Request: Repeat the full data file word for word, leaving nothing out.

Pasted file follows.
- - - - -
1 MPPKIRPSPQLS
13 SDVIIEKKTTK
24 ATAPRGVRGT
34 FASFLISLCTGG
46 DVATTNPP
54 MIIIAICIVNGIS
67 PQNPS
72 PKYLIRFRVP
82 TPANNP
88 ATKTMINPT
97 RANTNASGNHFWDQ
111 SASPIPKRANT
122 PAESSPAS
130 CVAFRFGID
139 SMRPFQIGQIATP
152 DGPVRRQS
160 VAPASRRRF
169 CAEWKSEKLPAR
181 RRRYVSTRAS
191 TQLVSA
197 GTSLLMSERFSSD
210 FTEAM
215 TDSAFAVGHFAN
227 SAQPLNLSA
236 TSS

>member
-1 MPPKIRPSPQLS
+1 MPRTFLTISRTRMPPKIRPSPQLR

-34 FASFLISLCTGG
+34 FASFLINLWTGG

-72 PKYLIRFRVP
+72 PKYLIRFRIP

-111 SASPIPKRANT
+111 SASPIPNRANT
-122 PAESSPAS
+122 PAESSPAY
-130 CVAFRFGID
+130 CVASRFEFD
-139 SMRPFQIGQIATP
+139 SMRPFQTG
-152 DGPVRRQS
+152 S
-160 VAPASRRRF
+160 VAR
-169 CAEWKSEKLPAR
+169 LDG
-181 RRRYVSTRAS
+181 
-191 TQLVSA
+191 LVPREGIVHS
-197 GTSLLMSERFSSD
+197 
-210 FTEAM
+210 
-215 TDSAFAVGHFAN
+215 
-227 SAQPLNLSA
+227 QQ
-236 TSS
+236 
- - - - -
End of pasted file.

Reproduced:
1 MPPKIRPSPQLS
13 SDVIIEKKTTK
24 ATAPRGVRGT
34 FASFLISLCTGG
46 DVATTNPP
54 MIIIAICIVNGIS
67 PQNPS
72 PKYLIRFRVP
82 TPANNP
88 ATKTMINPT
97 RANTNASGNHFWDQ
111 SASPIPKRANT
122 PAESSPAS
130 CVAFRFGID
139 SMRPFQIGQIATP
152 DGPVRRQS
160 VAPASRRRF
169 CAEWKSEKLPAR
181 RRRYVSTRAS
191 TQLVSA
197 GTSLLMSERFSSD
210 FTEAM
215 TDSAFAVGHFAN
227 SAQPLNLSA
236 TSS

>member
-1 MPPKIRPSPQLS
+1 MPRTFLTISRTRMPPKIRPSPQLR

-34 FASFLISLCTGG
+34 FASFLINLWTGG

-72 PKYLIRFRVP
+72 PKYLIRFRIP

-111 SASPIPKRANT
+111 SASPIPNRANT
-122 PAESSPAS
+122 PAESSPAY
-130 CVAFRFGID
+130 CVASRFEFD
-139 SMRPFQIGQIATP
+139 SMRPFQTG
-152 DGPVRRQS
+152 S
-160 VAPASRRRF
+160 VAR
-169 CAEWKSEKLPAR
+169 LDG
-181 RRRYVSTRAS
+181 
-191 TQLVSA
+191 LVPREGIVHS
-197 GTSLLMSERFSSD
+197 
-210 FTEAM
+210 
-215 TDSAFAVGHFAN
+215 
-227 SAQPLNLSA
+227 QQ
-236 TSS
+236 